Jimmy Savile passed away on Oct. 29, 2011, and the former British TV icon’s legacy is quickly turning sour. An investigation into the ex-BBC presenter’s life reveals at least 500 counts of sexual abuse directed at children between the mid-1940s and 2007.
BBC and the British Department of Health are both planning to publish reports about the investigation into Savile. The Department of Health’s is looking into 33 hospitals linked to Savile and its findings are due out “shortly,” while the BBC’s will be published in September 2014, BBC News reports.
The majority of Savile’s victims were between the ages of 13 and 15, but the youngest reported child was 2 years old, BBC News says. NSPCC, a children’s charity, published a joint report with the Metropolitan Police about the abuse in January 2013. In the time since, 50 more reports of abuse have been filed.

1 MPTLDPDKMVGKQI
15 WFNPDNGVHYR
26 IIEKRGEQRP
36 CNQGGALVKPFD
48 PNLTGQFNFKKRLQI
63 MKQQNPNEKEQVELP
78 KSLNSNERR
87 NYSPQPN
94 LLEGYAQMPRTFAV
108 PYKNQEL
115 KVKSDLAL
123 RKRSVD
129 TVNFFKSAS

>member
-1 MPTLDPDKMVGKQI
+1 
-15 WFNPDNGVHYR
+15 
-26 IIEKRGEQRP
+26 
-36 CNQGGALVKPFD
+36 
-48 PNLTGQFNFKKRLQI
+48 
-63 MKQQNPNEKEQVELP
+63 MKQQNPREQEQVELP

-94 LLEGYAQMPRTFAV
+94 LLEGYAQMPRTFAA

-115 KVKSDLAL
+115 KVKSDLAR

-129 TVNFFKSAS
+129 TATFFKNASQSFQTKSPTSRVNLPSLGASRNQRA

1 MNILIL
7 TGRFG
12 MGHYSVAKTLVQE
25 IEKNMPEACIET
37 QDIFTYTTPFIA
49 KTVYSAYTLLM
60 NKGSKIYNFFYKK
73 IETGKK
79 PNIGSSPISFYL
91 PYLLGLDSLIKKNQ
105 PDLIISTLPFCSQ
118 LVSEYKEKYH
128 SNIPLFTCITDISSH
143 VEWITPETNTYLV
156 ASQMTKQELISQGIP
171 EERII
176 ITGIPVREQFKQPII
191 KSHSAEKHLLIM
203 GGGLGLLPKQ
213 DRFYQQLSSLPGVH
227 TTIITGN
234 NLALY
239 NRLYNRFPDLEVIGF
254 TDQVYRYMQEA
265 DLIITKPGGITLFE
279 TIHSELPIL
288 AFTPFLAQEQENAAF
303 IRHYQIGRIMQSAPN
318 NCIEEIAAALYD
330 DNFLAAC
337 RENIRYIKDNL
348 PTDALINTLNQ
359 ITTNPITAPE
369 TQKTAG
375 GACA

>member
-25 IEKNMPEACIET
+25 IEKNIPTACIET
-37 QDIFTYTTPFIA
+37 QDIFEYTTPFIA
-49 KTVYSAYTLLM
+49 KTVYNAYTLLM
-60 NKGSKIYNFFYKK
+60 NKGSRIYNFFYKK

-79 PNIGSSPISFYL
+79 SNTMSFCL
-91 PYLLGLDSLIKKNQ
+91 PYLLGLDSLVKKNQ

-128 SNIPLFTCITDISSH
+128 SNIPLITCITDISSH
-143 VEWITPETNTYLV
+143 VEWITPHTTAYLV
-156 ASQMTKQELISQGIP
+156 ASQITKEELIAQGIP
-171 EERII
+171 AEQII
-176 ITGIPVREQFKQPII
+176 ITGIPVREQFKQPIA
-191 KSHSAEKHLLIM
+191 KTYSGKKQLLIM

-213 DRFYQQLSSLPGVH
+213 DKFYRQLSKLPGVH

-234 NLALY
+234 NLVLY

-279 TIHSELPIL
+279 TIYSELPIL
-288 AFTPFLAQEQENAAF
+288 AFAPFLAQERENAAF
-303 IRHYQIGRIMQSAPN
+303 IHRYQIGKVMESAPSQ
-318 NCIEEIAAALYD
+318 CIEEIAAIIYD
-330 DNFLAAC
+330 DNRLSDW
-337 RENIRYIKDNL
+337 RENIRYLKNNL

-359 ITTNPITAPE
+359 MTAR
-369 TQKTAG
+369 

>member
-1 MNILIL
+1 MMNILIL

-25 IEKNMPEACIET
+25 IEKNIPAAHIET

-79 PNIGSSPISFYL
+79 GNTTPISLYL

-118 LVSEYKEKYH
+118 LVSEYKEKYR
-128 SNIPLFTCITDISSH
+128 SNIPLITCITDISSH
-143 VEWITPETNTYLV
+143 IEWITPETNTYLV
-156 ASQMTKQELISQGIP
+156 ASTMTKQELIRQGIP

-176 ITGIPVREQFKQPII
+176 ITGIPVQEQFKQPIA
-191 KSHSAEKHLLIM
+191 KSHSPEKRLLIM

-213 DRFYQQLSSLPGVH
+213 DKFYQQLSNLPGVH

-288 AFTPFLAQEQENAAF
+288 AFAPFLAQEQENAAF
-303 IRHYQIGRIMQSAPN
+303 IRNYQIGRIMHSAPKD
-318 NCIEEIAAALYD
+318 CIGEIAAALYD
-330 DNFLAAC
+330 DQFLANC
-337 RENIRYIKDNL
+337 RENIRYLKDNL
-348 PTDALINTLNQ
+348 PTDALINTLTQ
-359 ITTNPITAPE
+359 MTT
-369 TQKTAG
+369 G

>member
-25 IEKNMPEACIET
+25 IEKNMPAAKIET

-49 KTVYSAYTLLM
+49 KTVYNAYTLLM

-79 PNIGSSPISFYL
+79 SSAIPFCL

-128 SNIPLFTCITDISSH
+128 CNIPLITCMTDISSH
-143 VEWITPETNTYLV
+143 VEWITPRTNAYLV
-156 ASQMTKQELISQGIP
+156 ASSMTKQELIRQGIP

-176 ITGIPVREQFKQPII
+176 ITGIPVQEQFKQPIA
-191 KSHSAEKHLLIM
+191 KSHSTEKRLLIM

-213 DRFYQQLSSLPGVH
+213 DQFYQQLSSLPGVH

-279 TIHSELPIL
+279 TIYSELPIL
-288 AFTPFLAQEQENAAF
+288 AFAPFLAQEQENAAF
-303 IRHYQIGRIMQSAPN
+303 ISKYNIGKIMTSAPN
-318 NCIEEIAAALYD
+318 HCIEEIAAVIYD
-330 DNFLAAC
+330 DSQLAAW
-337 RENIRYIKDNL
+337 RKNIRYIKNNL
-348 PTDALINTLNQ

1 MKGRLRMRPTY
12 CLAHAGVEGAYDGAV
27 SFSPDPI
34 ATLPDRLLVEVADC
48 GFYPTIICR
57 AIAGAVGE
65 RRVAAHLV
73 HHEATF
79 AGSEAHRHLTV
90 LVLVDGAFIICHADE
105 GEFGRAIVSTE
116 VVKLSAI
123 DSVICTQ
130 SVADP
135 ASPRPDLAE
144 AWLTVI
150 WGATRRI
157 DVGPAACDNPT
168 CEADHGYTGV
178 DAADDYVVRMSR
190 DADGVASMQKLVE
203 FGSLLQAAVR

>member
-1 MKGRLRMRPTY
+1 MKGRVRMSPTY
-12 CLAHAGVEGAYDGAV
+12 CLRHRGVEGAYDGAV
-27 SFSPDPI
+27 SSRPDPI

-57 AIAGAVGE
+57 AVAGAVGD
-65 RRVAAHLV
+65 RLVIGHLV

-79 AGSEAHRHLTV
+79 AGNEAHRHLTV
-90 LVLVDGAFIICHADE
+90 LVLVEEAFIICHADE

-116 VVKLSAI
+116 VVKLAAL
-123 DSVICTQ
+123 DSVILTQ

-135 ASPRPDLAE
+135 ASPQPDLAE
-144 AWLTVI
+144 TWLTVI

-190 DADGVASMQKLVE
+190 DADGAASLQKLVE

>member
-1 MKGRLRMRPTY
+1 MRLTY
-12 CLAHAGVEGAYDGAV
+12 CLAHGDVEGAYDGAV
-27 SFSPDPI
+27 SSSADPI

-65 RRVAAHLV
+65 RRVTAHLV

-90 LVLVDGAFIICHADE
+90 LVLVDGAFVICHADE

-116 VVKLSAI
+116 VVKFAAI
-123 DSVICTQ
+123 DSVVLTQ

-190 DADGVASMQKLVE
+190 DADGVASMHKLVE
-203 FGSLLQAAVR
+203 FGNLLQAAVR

Savile had been asked to lead a task force at Broodmoor psychiatric hospital in 1988. BBC learned that at least 16 reports of abuse have been filed related to Savile’s time at the hospital.
During his time on television, Savile was best known as the host of “Jim’ll Fix It.” On the BBC show, he would receive and then work to grant the wishes of viewers, which were primarily children. He also was the first and last host of the popular BBC music chart show “Top of the Pops.”
In 2012, a year after his death, ITV ran a documentary examining the claims of child abuse against Savile. A deeper media and government investigation has looked into these claims in the years since.